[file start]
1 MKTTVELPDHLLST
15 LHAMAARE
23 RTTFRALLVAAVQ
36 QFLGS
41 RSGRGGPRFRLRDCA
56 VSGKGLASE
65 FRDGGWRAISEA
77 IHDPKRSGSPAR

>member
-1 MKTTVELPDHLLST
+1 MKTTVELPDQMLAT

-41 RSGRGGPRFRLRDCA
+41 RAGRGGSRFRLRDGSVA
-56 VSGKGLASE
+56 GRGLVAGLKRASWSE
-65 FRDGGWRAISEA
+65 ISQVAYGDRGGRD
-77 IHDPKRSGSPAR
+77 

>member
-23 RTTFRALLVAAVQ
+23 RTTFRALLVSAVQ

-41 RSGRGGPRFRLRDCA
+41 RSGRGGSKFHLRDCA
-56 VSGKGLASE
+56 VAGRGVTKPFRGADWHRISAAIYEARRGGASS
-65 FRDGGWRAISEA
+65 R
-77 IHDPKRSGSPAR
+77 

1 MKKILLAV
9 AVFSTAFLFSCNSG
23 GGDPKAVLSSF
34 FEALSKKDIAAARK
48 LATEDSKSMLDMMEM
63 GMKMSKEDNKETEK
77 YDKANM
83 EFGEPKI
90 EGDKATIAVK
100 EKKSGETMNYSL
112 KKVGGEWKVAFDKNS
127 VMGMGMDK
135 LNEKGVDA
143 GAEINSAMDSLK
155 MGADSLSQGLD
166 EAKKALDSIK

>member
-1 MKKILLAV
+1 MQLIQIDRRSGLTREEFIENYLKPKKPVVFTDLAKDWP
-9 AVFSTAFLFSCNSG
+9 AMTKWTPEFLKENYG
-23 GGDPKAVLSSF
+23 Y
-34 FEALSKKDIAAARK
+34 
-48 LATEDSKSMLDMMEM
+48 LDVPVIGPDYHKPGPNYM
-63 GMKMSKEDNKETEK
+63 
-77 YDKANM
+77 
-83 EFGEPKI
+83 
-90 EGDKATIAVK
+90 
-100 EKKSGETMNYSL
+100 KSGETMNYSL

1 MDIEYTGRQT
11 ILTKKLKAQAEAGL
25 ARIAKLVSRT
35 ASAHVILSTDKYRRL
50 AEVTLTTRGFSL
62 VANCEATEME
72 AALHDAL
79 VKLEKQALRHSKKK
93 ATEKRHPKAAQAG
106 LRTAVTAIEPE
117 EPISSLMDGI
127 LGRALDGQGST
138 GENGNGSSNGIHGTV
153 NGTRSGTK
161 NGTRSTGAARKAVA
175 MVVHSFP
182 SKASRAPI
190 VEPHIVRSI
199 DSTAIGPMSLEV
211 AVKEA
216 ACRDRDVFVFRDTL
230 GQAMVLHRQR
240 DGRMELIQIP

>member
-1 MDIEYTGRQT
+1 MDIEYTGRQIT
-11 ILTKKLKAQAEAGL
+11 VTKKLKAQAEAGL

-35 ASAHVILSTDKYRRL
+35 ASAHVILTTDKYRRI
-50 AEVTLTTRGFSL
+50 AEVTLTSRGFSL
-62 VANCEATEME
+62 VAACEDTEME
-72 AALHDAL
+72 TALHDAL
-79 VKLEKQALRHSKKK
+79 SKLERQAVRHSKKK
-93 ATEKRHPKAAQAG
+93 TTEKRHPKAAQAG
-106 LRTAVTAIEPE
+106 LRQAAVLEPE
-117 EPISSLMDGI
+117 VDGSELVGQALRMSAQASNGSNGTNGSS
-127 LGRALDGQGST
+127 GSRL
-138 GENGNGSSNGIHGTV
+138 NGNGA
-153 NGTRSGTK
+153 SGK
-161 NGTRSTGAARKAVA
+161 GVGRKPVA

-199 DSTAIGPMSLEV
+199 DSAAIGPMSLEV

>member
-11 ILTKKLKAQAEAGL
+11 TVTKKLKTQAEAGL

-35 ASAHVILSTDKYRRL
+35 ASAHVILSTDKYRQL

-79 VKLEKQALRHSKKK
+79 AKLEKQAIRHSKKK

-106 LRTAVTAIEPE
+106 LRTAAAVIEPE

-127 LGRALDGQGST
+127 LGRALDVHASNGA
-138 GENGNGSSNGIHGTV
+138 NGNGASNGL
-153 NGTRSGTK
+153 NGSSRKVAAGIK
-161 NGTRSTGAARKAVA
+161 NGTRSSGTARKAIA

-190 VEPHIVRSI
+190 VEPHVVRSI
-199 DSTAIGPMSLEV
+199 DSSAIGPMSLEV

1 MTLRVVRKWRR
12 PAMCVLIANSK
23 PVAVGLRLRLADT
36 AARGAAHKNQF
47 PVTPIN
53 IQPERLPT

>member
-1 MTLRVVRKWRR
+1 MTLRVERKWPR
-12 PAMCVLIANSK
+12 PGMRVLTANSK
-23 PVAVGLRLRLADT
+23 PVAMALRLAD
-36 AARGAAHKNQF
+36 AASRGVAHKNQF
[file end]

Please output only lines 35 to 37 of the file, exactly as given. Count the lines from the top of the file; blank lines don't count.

48 LATEDSKSMLDMMEM
63 GMKMSKEDNKETEK
77 YDKANM